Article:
One way a family can practice is at the dinner table away from the TV and phones. Take meal-time to be with your food, your breath and your body. Mindful eating is a way to explore the present moment by focus on one piece of food at time.
A great mindful eating exercise with with a sultana/raisin.
When DeeDee and Brendan sat down, she took him through a mindful eating exercise, borrowed from: http://www.recovery.awh.org.au/self-help/mindfulness/mindful-eating-exercise. See below.
🙋🏻♀️ Take hold of the sultana
👀 First look at it as if you’re a curious scientist who has never seen such a thing before. Notice the shape, the colour, the different shades of colour, the parts where light bounces off the surface, the contours, the pit where the stalk was attached
🌡Notice the weight of it in your hand and the feel of the skill against your fingers: its texture and temperature.
👃🏻 Raise it to your nose and smell it. Notice the aroma
👄 Raise it to your mouth and pause for a moment before biting into it. Bring your attention to what is happening inside your mouth: notice the salivation around your tongue and the urge to bite into it.
😋 Now slowly bite it in half, noticing your teeth breaking through the skin and sinking into the flesh and the sound that makes, and the sensation on sweetness on your tongue.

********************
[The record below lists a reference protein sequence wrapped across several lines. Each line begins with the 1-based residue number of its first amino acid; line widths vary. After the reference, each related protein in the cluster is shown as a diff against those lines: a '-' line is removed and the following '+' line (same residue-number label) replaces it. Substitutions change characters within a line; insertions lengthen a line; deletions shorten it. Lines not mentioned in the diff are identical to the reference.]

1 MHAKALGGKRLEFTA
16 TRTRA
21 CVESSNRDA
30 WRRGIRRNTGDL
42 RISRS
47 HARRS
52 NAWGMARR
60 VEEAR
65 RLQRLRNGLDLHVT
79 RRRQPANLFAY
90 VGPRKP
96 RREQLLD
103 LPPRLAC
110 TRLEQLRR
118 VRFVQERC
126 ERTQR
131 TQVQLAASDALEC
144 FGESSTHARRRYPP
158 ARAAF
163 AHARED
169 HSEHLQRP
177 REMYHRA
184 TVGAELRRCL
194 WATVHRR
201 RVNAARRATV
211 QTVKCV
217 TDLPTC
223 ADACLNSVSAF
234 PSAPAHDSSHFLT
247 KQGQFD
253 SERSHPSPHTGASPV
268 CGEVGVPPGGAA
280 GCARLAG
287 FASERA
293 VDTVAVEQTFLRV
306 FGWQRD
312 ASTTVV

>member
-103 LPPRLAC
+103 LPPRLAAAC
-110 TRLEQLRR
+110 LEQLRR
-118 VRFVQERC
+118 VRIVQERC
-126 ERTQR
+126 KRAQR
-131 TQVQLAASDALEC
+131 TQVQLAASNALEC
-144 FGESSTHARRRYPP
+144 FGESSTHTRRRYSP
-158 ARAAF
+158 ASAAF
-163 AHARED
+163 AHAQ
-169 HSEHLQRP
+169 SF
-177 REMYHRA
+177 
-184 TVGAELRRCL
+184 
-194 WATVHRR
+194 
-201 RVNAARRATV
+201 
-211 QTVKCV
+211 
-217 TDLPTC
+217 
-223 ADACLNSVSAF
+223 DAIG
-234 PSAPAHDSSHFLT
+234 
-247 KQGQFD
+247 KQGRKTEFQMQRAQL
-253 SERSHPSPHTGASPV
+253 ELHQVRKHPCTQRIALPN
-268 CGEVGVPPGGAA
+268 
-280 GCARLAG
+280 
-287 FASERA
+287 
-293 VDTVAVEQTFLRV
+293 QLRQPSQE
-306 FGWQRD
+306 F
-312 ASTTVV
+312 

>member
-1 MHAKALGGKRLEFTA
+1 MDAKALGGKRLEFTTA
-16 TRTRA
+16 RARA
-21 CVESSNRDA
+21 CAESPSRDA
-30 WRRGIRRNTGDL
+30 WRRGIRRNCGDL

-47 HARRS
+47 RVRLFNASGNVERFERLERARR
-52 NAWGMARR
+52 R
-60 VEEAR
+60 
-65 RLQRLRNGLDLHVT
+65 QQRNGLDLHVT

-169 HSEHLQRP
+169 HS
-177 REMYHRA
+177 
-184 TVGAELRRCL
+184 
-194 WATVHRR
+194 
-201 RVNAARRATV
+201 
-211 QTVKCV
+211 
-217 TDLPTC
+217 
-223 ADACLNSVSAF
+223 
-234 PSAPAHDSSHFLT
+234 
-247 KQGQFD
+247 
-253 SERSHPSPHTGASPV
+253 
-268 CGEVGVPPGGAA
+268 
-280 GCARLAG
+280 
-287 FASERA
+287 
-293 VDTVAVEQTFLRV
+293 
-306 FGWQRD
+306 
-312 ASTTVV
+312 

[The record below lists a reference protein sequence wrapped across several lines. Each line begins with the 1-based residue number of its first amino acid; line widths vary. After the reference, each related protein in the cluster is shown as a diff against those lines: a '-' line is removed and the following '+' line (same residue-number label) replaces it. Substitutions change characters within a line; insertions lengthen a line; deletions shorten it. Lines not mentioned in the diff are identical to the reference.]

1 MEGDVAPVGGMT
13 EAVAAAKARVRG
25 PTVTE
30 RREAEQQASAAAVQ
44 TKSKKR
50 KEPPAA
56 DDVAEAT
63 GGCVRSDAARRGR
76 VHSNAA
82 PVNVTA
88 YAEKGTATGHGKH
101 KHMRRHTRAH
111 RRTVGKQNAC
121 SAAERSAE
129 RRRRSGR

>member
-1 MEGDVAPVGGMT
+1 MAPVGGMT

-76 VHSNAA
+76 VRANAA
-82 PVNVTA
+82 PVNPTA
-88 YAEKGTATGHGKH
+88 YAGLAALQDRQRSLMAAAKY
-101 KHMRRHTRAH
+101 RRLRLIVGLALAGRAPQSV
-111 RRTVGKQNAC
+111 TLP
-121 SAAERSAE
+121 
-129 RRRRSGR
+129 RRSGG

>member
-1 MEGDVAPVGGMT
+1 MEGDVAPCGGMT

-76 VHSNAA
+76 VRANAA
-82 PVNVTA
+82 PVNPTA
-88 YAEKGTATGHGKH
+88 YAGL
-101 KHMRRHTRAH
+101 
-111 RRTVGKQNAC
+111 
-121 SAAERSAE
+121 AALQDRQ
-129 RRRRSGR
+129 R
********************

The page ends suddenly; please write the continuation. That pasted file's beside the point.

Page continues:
😋 Notice your teeth meeting and the feel of the sultana falling onto your tongue, and the urge to chew it and swallow it.
😁 Chew it slowly, notice the taste and texture. Notice the movement of your jaws, the sound that chewing makes, the sensation of the flesh breaking down. Notice how your tongue shapes the food.
🔔 Notice your urge to swallow – and as you do swallow, notice the movement in your throat, and the sound it makes.
😁 And after you’ve swallowed, pause and notice the way the taste gradually disappears from your tongue. Notice your growing urge to eat the remaining half.
😋 Now eat the rest of the sultana
Why is mindfulness practice so important for kids, especially in 2019?
It may surprise you, but more and more kids are struggling with mental health issues even before they hit puberty.
Anxiety, Worry. Depression. Stressed and unhappy.
Kids are struggling more than ever to make sense of what they are thinking and feeling.
Mindfulness practice gives kids a safe space to learn how to regulate their emotions and process all their thoughts and feelings.
What exactly happens in a Kids Yoga & Mindfulness class?
DeeDee’s Classes include:
👋🏻 Welcome and roll call. A chance to check in and ask how everyone is feeling.
🥵 Warm-up the body.
😮 Breath awareness practise with the Hoberman sphere.
🤸♂️Practice of sun salutations and animal poses to warm up the body, breath and mind.
🦄 Yoga adventures with a different theme and each week. (e.g. feelings, change, our impact on the environment, space, under the sea, co-operation, listening, helping others, loving yourself).
👯♂️ Yoga games, yoga partner practice.
💃🏻 🥁 🕺🏾 Free movement to live djembe drums.
😴 Savasana (relaxation) and guided meditation.
🧘🏽♀️ Namaste Song
🖍 Mindful colouring exercise.
Mindfulness vs Meditation – are they the same thing? What’s the difference?